ADVERTISEMENT

ADVERTISEMENT

Our View: Another critical reason emerges for a special session

From the editorial: "Rep. Ecklund’s red flag last week may have sparked painful memories for many up north of 2015 when lawmakers similarly were in position to help laid-off Iron Range workers whose unemployment benefits were expiring; instead, for months, they attempted to use the suffering and uncertainty felt by those Minnesota families for their own political leverage."

Capitol
(2005 file / Associated Press)
We are part of The Trust Project.

On top of so much left undone in St. Paul this year, here’s another good reason — and a critical one for the very financial survival of hundreds of Minnesota families — for legislative leaders and the governor to get serious about a special session.

Cleveland-Cliffs announced Friday plans to keep its Northshore Mining facility closed now until at least April 2023. Cliffs first idled Northshore on May 1, laying off about 410 of the 580 employees at the open-pit mine outside Babbitt and at the giant pellet plant on Lake Superior in Silver Bay.

The extended closure means that “most of the laid-off workers from Northshore will exhaust their (unemployment insurance) benefits before the Legislature returns to St. Paul in January,” as Rep. Rob Ecklund, DFL-International Falls, was quick to point out in a statement Friday.

“Therefore,” Ecklund pleaded to legislative leaders and to Gov. Tim Walz, “it’s critical for lawmakers to come together in a special session and extend this vital economic lifeline for those sent home from their jobs. I hope Governor Walz will call us back to the Capitol to take care of these workers and their families during these tough times — and wrap up other important unfinished business from the legislative session.”

The governor has said he won’t call a special session without agreements beforehand between committee chairs and/or leaders of the DFL-majority House and Republican-controlled Senate that all House members and senators can then quickly vote on. Without such agreements, a special session is more likely to drag on, running up an expensive overtime tab for Minnesota taxpayers. Unfortunately, legislative leaders have been far apart on a number of issues — and with little indication of recent negotiations.

ADVERTISEMENT

Lawmakers this past session didn’t even publicly consider a bonding bill, at one time the only reason legislative sessions were held in even-numbered years like this one. Those spending plans responsibly invest in and maintain public amenities, things like university buildings, utilities, parks, and the structures and spaces shared by all of us. It's like a homeowner digging deep on a regular basis to patch the roof when it leaks or to replace broken windows. And public infrastructure needs right now in Minnesota are perhaps as great as ever as we continue to recover from pandemic shutdowns.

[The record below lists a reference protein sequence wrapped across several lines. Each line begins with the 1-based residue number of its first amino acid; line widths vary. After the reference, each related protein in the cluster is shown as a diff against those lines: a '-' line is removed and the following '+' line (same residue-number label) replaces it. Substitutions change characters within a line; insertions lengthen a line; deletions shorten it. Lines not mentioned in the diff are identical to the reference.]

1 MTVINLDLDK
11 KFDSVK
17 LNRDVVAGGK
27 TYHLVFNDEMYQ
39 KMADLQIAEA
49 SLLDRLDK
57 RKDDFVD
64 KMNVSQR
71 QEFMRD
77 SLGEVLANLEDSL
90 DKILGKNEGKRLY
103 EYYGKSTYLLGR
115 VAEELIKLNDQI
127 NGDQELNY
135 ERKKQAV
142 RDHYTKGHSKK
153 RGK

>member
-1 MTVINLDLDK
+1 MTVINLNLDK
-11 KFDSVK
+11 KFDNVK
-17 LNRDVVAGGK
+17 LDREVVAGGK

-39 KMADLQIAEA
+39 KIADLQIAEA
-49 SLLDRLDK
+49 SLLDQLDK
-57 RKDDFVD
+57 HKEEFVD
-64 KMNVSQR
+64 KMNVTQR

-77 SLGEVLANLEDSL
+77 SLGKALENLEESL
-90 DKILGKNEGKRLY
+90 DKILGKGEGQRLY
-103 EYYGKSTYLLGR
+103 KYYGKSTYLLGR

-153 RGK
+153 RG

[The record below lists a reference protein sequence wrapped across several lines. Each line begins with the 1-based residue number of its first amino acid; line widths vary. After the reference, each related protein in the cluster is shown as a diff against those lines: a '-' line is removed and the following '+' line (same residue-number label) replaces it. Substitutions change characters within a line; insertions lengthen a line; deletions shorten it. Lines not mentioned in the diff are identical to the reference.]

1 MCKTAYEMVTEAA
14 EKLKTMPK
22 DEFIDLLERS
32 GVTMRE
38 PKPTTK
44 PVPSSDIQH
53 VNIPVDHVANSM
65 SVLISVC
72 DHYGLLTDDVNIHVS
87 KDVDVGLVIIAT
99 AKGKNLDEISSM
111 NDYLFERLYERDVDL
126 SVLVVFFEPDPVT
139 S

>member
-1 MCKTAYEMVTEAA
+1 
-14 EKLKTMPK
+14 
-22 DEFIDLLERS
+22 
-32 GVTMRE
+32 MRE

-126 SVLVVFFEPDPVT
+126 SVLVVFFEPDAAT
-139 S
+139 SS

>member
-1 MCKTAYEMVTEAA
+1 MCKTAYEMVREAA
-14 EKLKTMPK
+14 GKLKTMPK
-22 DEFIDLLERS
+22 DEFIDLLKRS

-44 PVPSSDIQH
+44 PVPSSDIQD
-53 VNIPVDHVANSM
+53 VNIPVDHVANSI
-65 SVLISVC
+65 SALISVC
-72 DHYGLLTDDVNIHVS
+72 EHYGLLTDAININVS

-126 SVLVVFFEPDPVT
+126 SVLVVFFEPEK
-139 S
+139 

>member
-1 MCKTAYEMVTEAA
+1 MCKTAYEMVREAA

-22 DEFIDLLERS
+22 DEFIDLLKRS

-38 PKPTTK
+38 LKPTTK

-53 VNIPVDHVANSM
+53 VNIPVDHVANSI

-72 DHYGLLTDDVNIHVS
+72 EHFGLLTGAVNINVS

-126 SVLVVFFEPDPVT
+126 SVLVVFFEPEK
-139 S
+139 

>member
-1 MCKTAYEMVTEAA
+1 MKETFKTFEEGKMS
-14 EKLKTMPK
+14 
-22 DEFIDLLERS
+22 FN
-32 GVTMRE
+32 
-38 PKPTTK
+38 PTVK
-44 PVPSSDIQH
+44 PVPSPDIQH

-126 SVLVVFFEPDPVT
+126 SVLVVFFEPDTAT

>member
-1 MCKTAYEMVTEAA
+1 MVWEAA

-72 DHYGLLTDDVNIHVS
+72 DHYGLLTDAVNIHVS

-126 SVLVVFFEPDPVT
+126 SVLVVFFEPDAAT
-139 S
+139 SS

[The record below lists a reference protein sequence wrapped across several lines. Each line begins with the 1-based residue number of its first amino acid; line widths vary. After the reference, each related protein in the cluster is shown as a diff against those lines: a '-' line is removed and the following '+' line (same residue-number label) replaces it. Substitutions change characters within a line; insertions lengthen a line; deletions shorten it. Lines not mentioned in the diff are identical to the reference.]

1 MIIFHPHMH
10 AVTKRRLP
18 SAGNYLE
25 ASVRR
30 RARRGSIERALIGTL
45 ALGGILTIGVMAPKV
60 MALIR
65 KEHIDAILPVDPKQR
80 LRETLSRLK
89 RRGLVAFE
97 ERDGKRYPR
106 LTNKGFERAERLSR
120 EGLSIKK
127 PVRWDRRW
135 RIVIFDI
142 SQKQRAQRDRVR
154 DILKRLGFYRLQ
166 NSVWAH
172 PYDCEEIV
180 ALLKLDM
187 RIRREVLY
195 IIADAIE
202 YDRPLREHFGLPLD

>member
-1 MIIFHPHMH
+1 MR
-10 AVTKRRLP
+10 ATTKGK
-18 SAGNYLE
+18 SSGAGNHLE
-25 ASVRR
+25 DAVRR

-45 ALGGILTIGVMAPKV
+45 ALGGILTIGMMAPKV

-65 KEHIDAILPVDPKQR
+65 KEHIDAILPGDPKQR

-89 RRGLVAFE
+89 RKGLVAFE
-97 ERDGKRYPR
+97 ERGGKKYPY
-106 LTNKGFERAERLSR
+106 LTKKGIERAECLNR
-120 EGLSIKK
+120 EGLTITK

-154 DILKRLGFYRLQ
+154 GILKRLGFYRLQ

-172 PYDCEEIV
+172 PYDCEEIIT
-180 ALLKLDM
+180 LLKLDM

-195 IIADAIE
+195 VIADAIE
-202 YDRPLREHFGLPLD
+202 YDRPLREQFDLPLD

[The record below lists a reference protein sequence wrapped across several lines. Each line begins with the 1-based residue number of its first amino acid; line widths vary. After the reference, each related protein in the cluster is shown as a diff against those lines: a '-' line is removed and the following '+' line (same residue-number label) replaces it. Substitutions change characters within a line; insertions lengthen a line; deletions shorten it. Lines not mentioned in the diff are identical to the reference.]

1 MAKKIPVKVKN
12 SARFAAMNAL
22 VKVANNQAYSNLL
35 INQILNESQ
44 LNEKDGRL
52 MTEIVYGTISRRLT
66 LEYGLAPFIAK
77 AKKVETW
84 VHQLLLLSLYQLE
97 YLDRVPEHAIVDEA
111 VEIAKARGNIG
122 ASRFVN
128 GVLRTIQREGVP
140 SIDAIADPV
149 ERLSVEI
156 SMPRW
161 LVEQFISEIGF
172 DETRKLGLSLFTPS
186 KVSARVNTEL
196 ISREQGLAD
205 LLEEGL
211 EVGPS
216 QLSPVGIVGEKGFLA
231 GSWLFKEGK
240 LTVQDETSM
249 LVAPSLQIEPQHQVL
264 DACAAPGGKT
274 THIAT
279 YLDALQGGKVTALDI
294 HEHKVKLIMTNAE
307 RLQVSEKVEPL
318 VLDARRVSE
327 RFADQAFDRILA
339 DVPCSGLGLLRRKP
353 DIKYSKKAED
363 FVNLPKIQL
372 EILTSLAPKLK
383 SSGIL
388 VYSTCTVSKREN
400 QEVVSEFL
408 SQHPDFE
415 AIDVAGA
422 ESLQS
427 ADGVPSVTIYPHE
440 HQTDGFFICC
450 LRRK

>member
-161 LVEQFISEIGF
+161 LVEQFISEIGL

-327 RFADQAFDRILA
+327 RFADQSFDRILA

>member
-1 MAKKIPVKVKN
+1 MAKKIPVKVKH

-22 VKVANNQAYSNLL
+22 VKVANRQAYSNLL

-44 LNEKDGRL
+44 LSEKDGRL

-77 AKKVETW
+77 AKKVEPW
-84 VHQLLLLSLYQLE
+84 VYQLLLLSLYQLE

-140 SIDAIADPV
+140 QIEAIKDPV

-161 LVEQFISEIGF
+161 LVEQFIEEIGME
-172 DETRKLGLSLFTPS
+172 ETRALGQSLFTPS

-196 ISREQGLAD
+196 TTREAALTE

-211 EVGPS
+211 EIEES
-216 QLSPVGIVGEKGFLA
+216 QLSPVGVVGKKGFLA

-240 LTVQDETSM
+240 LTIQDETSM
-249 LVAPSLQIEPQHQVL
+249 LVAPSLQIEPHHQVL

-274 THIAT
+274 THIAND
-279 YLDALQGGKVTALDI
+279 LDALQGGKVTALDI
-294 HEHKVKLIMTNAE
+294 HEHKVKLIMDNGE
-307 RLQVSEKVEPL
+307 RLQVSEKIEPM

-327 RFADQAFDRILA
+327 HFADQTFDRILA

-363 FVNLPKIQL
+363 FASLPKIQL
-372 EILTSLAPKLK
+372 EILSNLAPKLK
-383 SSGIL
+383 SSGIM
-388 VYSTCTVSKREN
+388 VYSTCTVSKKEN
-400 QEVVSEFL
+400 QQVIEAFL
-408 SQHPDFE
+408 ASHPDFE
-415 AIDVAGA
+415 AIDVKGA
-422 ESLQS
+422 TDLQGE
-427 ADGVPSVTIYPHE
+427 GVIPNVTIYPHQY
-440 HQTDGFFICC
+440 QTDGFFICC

Legislators also failed to finish this year a $3.9 billion tax plan and $4 billion in spending for nursing homes, schools, law enforcement, and other areas. That's even though the state has an unprecedented $9.3 billion budget surplus that, without legislative agreement, will stay in the state's coffers doing no one any good — rather than being invested to provide Minnesotans the help we desperately need as we all work to get ourselves and our state back upright following the tolls of COVID-19.

As previous News Tribune editorials also have lamented, lawmakers failing to get their work done — on time and for the good of all state residents — has become a frustratingly regular and unacceptable annual occurrence. We citizens have every reason to be upset, not that it seems to do any good year after year. We continue to send elected state representatives and senators to St. Paul to compromise, to reach agreements, and to help us through responsible lawmaking and legislating, and they continue to disappoint. And then run for reelection.

On top of that, Rep. Ecklund’s red flag last week may have sparked painful memories for many up north of 2015 when lawmakers similarly were in position to help laid-off Iron Range workers whose unemployment benefits were expiring; instead, for months, they attempted to use the suffering and uncertainty felt by those Minnesota families for their own political leverage.

Forgotten then, “Whenever Minnesotans face economic adversity, we have the responsibility to step up and help however we can,” as Ecklund stated now.

Even if they couldn’t, not often enough, during this year’s session, lawmakers are needed to work together, and push past their politics. Another 400-plus Northeastern Minnesotan families have just been added to the throngs already angrily screaming for legislators to do the job for which they’re elected.

our view.jpg
DNT

What to read next
The historic Leif Erikson Viking ship, long neglected in Duluth, has finally found a forever home on the North Shore.
From the editorial: "As well-prepared as (they) may be ... apprehension is to be expected. All the Northland can wish our neighbors on Agate Bay and Burlington Bay good luck this weekend."
From the editorial: "A hyper commitment to transparency and to avoiding even the appearance or suggestion that an elected or other public role is inappropriately being used for personal or business gain helps to maintain public trust in government."
From the editorial: "Under no circumstances would individual employees get to pick and choose what data to preserve while an investigation is underway."